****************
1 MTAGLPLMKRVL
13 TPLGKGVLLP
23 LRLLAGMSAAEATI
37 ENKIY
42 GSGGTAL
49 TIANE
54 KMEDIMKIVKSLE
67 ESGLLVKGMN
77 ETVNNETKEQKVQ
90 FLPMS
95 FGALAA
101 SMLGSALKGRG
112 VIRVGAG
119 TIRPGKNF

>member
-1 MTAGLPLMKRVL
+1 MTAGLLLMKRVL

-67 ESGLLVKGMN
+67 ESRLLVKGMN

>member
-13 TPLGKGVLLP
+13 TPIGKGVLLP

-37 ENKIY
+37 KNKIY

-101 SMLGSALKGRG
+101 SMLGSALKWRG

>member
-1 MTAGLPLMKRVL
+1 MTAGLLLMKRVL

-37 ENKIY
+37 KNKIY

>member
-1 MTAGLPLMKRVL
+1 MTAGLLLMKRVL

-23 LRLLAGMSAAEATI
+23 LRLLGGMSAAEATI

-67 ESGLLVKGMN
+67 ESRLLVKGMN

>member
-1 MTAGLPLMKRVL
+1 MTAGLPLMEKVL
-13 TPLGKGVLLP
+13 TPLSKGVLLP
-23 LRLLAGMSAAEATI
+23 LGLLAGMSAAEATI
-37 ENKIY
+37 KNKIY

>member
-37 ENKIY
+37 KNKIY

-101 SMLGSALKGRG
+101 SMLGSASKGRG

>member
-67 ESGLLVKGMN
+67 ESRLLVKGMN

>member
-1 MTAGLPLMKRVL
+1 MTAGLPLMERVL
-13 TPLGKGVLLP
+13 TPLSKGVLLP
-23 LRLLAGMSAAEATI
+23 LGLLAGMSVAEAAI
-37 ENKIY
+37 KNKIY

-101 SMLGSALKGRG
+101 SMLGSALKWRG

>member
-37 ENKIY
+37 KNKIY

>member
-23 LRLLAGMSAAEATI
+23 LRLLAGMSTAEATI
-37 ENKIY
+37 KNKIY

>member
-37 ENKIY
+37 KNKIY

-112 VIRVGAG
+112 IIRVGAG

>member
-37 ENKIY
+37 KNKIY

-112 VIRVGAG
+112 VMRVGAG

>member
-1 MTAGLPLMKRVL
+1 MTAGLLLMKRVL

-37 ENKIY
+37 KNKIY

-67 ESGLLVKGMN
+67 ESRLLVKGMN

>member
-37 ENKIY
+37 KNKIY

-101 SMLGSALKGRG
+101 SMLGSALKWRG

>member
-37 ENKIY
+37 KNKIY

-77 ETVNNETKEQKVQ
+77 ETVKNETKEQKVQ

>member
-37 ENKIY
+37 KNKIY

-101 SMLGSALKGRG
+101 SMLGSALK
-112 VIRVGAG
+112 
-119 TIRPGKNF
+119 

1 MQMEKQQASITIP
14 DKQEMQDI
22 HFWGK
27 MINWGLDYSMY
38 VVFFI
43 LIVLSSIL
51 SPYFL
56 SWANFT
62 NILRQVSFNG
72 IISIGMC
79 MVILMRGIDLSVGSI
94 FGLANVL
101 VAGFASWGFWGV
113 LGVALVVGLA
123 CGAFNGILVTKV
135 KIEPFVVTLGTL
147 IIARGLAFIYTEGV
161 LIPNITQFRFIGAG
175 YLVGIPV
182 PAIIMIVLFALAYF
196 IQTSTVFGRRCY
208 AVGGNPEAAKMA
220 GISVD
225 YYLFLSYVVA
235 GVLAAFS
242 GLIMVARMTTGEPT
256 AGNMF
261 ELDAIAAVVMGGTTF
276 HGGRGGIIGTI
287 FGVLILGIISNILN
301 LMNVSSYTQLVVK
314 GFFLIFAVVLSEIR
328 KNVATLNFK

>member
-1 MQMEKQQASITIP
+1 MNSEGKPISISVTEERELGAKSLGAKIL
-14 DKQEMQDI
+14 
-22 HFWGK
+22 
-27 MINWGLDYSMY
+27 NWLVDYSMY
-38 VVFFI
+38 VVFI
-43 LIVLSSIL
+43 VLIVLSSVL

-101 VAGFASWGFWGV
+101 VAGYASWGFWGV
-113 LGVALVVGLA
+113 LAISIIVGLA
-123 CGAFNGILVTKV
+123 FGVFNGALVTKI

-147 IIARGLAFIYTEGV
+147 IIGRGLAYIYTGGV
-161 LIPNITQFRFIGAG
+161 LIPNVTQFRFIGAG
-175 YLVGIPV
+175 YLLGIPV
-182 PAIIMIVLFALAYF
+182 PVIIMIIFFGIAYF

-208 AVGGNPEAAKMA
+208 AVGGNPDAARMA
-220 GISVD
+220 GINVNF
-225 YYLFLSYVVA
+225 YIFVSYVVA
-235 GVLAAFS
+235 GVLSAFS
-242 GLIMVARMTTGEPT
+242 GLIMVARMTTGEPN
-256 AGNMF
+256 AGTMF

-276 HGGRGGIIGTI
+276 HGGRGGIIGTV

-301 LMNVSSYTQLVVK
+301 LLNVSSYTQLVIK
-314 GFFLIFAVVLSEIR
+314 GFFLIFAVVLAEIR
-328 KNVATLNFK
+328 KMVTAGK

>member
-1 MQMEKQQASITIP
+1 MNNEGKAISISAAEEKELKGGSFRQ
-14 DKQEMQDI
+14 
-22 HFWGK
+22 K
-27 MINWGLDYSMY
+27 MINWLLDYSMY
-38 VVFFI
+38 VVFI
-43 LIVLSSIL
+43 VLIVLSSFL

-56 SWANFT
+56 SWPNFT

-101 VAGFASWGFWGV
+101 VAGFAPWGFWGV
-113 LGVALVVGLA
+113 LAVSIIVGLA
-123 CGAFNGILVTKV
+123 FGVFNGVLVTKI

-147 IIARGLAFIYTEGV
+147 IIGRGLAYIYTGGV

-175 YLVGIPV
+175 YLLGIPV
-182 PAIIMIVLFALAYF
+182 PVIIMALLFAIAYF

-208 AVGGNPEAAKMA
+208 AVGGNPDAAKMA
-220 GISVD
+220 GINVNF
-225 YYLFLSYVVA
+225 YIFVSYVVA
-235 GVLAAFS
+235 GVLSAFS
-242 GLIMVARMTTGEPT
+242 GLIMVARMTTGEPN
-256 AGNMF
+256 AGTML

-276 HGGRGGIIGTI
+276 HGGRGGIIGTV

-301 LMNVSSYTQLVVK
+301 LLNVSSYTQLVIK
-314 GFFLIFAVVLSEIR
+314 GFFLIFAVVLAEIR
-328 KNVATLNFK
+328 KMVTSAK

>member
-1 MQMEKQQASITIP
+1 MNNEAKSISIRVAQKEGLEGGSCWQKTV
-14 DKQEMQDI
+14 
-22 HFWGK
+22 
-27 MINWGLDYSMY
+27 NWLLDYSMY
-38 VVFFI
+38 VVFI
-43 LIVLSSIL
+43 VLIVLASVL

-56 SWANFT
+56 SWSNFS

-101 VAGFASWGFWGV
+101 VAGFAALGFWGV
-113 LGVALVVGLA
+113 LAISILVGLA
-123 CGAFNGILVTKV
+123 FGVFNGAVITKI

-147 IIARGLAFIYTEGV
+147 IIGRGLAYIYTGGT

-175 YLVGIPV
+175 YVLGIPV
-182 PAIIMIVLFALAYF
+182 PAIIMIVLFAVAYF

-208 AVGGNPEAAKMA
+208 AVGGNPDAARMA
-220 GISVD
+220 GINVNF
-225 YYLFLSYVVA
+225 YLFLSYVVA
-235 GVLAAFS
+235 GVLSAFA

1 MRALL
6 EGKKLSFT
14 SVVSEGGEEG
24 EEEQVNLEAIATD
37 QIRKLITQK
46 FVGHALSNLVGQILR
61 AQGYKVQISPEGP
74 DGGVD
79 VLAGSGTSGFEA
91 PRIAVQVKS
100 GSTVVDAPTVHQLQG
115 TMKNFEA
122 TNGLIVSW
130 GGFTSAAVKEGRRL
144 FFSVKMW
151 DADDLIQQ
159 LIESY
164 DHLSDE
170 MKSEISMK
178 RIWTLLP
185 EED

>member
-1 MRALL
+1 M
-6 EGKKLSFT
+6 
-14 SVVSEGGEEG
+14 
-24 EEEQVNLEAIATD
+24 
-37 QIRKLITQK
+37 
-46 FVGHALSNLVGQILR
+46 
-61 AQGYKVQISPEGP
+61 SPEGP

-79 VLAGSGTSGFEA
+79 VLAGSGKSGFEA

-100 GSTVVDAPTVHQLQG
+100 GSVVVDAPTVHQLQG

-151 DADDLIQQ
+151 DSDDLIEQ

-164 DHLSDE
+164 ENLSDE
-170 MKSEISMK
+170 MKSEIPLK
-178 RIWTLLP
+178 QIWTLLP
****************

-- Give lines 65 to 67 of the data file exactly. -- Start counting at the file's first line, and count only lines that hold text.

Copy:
-101 SMLGSALKGRG
+101 SMLGSALKWRG

>member